Alley Dezenhouse Kelner
Tips for Physical Distancing [with a kid who thrives on routine]
We miss our "regular" day to day routines. We miss our community; we miss the teachers, the students, the parents, and the collaboration. We miss you! And while we realize that it's our social responsibility to remain physically distant for now, we also realize that it's difficult for those of us who thrive on routine to be "our best selves" when the world is upside down. Kids don't understand a worldwide pandemic. Kids with autism, or those who really struggle with changes in routine, don't understand Coronavirus (hey--I'm not even entirely sure I really understand Coronavirus). Despite all the things we don't understand, we know that we're doing the right thing by staying home and at the very least, we can take comfort in that. While we remain far apart, we strive to stay virtually connected. Here are some strategies for getting the best out of your kiddo during this wild time.
Non-contingent attention to start your day! Provide attention, engagement and encouragement by joining in one of their favourite activities (even if it seems non-functional) for 5-10 minutes uninterrupted. Fill your child's metaphorical bucket with positive attention to set them up for a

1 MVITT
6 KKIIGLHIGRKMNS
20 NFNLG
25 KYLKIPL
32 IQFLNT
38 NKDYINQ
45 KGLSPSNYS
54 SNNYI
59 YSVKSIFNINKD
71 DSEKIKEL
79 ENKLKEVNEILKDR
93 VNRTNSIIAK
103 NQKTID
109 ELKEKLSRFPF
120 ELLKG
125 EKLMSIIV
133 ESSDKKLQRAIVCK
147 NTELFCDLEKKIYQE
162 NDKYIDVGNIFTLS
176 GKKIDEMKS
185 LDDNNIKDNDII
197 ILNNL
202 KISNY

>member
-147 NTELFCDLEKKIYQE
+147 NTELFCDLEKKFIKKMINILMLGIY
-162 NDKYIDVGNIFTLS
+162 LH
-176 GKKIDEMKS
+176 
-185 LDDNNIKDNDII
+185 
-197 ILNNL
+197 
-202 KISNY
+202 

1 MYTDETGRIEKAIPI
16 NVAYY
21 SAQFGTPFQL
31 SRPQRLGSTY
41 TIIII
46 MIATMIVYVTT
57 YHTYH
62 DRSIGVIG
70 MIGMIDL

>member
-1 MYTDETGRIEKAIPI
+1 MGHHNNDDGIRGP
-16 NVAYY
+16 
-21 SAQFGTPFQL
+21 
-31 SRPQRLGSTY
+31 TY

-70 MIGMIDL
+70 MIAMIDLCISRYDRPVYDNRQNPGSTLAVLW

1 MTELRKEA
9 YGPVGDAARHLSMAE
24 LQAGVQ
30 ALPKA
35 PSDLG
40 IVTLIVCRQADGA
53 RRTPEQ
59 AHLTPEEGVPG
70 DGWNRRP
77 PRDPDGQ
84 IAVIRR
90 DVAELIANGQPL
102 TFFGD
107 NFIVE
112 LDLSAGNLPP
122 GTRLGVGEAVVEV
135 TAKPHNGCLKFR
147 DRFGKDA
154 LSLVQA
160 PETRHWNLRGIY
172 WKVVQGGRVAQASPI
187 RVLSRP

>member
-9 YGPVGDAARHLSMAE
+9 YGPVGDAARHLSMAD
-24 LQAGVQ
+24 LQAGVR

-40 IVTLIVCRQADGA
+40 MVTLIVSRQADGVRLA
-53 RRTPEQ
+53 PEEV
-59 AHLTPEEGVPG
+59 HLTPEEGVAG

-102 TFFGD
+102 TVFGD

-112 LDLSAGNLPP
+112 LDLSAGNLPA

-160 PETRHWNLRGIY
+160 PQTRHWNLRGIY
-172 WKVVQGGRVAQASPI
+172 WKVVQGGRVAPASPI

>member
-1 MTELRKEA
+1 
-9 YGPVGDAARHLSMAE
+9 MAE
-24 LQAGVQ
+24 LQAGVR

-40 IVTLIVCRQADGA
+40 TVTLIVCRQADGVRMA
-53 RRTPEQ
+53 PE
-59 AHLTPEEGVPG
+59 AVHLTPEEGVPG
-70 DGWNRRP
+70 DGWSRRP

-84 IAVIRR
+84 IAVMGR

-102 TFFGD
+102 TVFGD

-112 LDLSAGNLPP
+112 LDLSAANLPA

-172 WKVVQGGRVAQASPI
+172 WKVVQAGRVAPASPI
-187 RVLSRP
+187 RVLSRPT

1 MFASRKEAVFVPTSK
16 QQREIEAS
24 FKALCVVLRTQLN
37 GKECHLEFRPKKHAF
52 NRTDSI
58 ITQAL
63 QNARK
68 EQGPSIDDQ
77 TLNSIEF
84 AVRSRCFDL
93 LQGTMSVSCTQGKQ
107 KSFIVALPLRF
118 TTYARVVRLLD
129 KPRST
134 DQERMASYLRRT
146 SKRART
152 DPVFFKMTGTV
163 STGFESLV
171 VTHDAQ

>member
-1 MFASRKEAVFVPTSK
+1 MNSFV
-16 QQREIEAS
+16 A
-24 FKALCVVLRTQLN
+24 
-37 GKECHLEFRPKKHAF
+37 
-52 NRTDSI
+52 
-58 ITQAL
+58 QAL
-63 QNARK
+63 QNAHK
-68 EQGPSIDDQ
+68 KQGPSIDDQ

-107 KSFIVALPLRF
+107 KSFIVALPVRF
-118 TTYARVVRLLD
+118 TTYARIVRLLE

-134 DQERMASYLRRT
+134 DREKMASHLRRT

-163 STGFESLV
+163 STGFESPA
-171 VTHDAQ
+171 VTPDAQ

good day--especially beneficial if you work from home and are feeling guilty about not being a full-time teacher (which isn't realistic--so go easy on yourself!)
Structure your day around activities that are likely to occur each day, providing a predictable timeline for your child. Set meal times and snack times consistently; this will also help with kids who ask for snacks all day long (like mine). "Snack time is in 20 minutes, at 2:30--what can we do until then?"
Set times that technology is "available" and "not available"; like your snack and meal times, these times should be offered on your schedule. However, unlike meal times technology times can be fluid; some days you may need to get more done, and more technology is OK! You decide when its offered, they decide if they want it. Be clear about expectations and communicate them consistently using the same language. In my house we call it "tech time".
Using your meal times and snack times as your anchor, build in daily tasks in an order that you can be consistent about. Getting outside daily can be helpful for a change of scenery, improved mental health and mood and an opportunity to get active. For kids who need more structure than "go outside and play" grab some chalk and create hopscotch grids, mazes/winding pathways, or life size game boards to play snakes and ladders, checkers, or a game you make up together. If in doubt, grab some bubbles or a ball.
Start your day by getting dressed and doing the self-care tasks you'd normally do, even if there's nowhere to go. Do this Monday-Friday to provide temporal cues to your kiddo. Weekends are the perfect time to be a bit more relaxed; just like you normally would.
Maintain bed times and wake times as much as possible.
Prioritize social connections; get on video calls, send jokes by text message or e-mail, or send emojis or silly pictures. Draw pictures or write letters to send to friends.